Constructs of physical activity behaviour in children: The usefulness of Social Cognitive Theory

Ernesto Ramirez, Pamela Kulinna, Donetta Cothran

Research output: Contribution to journalArticle

24 Scopus citations

Abstract

Objectives: The purpose of this study was to investigate the relationships among several Social Cognitive Theory (Bandura, 2004) constructs (e.g., self-efficacy) and children's physical activity behaviours. Design: Children from six elementary schools (N= 479) in grades 4th to 6th from five different school districts in the Southwestern USA participated in this study by completing a sociocognitive instrument as well as wearing a pedometer for five school days. Methods: Previously validated scales were combined and administered to all children in order to examine the relationships among five constructs (self-efficacy, outcome expectations, social support, barriers, and goals) and physical activity participation was measured via pedometer. Data analyses included a two-step approach with confirmatory factor analysis followed by structural equation modelling. Results: The confirmatory factor analyses indicated an adequate fit of the specified model. The structural model fit statistics also suggested that the data fit the specified model: χ 2 (8, N=476)=24.44, p=0.00, χ 2/df=3.06, GFI=0.98, AGFI=0.96, CFI=0.93, RMSEA=0.07. The model explained 15% of the variance in social support, 11% of the variance in goals, 11% of the variance in barriers, 9% of the variance in outcome expectations, and 2% of the variance in physical activity. Self-efficacy was a strong predictor of total social support, total number of barriers, and outcome expectations. Conclusions: This study supports the use of Social Cognitive Theory in understanding the constructs of physical activity behaviour in children, however, very little variance in behaviours was explained. There is a need to also investigate environmental influences on children's decisions to be physically active.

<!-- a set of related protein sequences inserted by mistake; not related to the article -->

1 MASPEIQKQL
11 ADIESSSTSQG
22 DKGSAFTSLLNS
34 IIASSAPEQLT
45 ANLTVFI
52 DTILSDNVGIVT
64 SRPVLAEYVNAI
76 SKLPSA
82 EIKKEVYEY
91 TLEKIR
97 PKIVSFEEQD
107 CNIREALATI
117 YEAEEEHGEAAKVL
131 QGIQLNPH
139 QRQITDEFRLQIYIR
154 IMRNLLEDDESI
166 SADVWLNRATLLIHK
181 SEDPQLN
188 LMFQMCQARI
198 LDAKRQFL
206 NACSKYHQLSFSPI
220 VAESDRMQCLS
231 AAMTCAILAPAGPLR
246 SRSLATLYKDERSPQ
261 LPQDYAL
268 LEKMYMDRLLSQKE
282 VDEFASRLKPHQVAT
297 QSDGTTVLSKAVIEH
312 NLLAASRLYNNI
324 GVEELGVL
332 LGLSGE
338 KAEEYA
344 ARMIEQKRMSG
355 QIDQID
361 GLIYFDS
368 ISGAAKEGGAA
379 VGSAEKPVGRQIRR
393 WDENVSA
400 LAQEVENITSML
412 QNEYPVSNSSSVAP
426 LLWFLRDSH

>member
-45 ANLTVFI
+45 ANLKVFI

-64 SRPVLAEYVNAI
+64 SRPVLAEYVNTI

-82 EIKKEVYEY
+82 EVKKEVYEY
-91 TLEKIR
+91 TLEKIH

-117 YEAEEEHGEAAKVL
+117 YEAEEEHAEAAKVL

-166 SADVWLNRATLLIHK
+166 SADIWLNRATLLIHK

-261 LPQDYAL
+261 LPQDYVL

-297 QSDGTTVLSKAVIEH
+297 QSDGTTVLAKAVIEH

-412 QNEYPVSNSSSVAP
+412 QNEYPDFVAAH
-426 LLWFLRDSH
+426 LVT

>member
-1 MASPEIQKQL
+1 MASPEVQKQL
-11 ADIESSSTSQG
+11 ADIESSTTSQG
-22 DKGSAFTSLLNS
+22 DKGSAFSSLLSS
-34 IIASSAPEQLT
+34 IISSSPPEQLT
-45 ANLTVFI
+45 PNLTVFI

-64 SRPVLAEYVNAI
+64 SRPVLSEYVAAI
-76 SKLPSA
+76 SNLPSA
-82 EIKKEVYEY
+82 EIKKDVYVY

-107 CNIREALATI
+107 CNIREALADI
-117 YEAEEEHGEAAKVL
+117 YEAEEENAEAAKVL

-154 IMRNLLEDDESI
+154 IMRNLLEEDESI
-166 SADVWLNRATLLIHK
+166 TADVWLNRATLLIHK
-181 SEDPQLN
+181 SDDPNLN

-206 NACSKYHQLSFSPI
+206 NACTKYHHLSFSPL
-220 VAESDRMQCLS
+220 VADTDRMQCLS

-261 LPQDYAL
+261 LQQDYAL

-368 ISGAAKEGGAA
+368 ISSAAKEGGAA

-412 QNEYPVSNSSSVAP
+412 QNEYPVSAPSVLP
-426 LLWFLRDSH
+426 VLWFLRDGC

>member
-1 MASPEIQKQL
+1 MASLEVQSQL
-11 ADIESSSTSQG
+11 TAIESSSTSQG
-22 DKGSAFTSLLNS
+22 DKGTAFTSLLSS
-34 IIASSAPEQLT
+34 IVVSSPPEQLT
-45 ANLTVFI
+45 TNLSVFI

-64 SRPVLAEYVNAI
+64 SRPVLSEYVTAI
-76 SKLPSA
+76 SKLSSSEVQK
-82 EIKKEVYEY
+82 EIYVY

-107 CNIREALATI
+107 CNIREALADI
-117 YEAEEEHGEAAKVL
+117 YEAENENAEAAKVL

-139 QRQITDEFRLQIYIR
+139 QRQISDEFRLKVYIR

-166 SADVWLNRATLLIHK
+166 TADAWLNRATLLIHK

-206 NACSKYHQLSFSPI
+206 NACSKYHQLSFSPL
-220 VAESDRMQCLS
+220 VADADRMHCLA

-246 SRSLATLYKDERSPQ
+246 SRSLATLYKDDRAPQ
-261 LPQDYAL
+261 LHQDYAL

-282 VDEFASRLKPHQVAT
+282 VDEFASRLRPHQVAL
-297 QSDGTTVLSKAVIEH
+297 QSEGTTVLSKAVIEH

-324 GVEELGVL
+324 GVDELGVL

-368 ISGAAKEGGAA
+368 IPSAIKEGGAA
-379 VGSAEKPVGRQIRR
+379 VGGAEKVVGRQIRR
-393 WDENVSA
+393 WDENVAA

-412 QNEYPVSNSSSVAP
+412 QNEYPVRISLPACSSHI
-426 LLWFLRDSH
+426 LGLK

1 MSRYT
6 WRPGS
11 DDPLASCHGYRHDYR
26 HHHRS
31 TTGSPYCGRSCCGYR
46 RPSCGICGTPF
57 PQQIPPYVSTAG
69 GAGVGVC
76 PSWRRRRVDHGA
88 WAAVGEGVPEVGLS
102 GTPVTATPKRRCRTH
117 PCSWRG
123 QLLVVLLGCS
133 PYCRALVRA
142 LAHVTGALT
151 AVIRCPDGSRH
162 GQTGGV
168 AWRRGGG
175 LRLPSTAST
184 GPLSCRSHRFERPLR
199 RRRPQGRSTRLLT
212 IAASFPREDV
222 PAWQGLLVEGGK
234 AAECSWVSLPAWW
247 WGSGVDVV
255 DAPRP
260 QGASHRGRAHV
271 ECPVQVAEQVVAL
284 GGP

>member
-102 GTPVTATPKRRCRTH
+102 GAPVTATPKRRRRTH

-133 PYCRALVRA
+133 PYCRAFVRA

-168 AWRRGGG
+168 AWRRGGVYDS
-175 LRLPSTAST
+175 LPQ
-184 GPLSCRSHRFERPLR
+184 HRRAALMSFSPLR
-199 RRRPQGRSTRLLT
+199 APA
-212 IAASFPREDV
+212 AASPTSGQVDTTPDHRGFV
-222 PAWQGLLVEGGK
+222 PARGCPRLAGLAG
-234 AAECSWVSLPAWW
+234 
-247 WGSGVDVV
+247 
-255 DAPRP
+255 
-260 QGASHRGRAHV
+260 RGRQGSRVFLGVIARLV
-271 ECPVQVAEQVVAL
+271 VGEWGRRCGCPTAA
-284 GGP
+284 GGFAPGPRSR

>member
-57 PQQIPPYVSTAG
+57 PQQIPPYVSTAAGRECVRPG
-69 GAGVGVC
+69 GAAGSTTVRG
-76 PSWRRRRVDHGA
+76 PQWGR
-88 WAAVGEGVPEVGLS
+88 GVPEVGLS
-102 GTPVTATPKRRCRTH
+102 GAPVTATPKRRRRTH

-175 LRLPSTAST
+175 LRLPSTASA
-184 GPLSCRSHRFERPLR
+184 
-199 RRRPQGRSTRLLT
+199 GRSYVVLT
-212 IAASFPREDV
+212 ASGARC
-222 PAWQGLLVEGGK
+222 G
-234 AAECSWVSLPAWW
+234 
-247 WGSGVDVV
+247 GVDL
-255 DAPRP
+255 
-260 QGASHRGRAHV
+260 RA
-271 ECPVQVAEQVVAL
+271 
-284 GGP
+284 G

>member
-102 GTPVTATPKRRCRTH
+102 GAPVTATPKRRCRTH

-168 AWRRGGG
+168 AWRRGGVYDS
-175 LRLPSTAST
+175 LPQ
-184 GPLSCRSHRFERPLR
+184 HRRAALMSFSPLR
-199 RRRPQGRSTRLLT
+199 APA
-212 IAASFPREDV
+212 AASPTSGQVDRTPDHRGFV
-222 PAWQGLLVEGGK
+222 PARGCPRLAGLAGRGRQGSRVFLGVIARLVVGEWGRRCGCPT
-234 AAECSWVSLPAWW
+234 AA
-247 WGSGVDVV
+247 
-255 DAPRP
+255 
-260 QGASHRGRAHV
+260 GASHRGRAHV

Original languageEnglish (US)
Pages (from-to)303-310
Number of pages8
JournalPsychology of Sport and Exercise
Volume13
Issue number3
DOIs
StatePublished - May 1 2012

Keywords

  • Barriers
  • Behaviours
  • Constructs
  • Goals
  • Outcome expectations

ASJC Scopus subject areas

  • Applied Psychology

Fingerprint Dive into the research topics of 'Constructs of physical activity behaviour in children: The usefulness of Social Cognitive Theory'. Together they form a unique fingerprint.

  • Cite this